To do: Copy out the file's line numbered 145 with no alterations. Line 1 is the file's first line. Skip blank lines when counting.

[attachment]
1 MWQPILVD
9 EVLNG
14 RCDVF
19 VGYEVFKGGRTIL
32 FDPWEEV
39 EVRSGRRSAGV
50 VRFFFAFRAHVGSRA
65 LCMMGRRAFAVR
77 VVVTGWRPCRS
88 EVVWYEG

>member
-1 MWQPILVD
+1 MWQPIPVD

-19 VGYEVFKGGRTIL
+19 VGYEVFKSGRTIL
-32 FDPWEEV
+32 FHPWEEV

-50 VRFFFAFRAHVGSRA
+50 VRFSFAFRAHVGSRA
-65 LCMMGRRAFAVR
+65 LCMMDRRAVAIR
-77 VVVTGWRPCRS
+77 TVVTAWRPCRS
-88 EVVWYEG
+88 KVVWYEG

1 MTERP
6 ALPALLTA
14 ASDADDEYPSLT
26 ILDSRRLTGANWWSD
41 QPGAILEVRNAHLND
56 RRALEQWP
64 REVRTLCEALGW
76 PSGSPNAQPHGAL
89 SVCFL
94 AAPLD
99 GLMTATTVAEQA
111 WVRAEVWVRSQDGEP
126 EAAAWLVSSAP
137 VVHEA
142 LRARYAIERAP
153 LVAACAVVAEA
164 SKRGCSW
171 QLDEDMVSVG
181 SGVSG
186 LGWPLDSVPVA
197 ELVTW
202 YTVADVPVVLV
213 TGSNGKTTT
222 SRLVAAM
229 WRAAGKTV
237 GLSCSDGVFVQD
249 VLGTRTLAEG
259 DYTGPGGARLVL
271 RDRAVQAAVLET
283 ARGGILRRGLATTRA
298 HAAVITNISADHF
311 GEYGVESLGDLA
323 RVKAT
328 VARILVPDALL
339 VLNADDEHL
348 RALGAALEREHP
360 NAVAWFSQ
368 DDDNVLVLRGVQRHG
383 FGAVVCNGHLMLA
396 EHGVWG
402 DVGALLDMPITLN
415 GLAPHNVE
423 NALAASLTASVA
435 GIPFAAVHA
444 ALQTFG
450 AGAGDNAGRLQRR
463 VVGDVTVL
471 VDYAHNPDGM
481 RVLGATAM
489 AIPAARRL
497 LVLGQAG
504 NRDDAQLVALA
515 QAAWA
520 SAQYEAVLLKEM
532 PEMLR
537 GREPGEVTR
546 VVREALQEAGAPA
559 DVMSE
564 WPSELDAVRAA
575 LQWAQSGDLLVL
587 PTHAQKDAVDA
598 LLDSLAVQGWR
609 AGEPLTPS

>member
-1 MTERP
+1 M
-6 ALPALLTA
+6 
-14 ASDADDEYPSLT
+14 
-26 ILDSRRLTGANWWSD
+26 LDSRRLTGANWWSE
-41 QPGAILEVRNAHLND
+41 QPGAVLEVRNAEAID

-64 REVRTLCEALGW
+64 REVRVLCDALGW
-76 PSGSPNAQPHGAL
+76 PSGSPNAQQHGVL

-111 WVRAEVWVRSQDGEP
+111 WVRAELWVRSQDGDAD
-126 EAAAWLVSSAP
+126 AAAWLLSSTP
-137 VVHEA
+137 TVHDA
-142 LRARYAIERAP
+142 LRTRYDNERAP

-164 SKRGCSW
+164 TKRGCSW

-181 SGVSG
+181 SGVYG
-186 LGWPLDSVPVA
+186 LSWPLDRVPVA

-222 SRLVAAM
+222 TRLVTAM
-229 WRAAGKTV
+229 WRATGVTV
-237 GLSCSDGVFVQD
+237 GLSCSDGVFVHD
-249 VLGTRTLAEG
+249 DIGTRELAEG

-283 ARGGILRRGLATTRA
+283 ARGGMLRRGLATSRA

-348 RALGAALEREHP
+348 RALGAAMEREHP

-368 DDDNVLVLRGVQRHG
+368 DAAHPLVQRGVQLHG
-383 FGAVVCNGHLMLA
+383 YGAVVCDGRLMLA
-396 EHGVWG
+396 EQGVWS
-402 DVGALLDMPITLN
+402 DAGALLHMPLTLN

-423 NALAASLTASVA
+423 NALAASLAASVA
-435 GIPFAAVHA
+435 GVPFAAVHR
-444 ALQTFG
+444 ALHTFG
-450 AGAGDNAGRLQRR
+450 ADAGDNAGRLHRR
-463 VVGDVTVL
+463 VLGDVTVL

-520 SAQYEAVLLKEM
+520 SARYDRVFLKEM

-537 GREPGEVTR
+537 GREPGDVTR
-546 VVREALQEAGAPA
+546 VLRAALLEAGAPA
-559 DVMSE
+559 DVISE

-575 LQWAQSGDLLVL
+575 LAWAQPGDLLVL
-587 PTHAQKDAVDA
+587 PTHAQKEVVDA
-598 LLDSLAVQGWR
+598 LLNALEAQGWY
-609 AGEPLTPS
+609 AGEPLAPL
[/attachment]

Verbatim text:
+450 ADAGDNAGRLHRR